Nobuyoshi Araki: 1960s Photographs

February 5, 2009
Ginza (3205-1), Courtesy Anton Kern Gallery, NY

Ginza (3205-1), Courtesy Anton Kern Gallery, NY

Anton Kern Gallery

January 8 – February 7, 2009

Araki is best known for his erotic photography, but this exhibition attempts to expand the historical and critical reception of his work by folding it into the dominant, accepted narratives of Western street photography. In this traditional incarnation, the art of photography lies within the ability to convert looking into seeing. Editing, or the process of reduction (and ontologically, exclusion), is essential to photography, particularly photography of the street. The exhibition at Anton Kern, with the insipid title 1960s Photographs, clearly attempts to place Araki in the grand tradition of street photography running through Walker Evans, Robert Frank, and innumerable others by calling on the what is arguably the apotheosis of the genre via John Szarkowski’s Photographs Department at the Museum of Modern Art. In fact the best comparison might be to Garry Winogrand, particularly for anecdotal reasons. At the end of his life, Winogrand’s compulsion to photograph relentlessly drained any art from the process. Szarkowski writes:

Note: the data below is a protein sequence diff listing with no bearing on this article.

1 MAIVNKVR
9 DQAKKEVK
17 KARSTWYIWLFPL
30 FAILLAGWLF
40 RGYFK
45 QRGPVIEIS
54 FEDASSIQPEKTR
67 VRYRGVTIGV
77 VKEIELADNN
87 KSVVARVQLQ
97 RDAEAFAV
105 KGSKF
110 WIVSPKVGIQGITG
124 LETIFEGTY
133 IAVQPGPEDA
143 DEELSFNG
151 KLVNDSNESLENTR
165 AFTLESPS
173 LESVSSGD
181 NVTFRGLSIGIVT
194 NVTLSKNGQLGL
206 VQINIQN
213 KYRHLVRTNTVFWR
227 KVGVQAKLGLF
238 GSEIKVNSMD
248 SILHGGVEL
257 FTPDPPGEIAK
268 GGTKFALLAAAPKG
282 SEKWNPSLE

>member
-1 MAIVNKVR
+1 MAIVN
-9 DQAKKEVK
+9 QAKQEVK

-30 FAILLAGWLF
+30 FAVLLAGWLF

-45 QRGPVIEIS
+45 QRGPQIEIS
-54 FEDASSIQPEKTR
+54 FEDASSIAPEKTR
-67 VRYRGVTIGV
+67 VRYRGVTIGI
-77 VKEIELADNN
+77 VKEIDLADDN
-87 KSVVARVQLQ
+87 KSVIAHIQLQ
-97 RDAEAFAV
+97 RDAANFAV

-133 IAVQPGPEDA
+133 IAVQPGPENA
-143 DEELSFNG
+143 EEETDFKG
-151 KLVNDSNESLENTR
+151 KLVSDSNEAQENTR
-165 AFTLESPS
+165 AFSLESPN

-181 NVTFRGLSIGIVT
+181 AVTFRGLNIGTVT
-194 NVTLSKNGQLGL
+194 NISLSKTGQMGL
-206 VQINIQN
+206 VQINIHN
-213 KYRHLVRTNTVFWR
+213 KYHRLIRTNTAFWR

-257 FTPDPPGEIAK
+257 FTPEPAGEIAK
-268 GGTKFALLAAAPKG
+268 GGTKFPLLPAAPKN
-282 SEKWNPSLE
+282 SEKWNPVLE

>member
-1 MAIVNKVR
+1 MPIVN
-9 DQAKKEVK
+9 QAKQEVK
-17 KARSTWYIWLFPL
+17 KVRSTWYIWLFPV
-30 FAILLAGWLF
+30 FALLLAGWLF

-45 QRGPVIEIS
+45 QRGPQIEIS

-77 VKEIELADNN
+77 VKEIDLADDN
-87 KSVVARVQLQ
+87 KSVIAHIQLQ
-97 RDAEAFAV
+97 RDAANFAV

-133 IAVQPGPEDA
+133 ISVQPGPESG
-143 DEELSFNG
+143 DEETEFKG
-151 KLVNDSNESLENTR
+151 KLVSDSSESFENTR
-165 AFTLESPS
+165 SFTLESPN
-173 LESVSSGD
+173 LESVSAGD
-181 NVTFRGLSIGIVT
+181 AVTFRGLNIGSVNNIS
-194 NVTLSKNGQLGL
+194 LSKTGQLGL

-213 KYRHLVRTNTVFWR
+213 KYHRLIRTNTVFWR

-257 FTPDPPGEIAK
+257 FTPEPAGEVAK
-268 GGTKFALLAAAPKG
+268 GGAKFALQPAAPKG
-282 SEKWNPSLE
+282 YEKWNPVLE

At the time of his death in 1984 more than 2,500 rolls of exposed film remained undeveloped, which seemed appalling, but the real situation was much worse. An additional 6,500 rolls had been developed but not proofed. Contact sheets (first proofs) had been made from some 3,000 additional rolls, but only a few of these bear the marks of even desultory editing.

*(quoted in Geoff Dyer’s The Ongoing Moment 242 but originally from Szarkowski’s The Works of Garry Winogrand)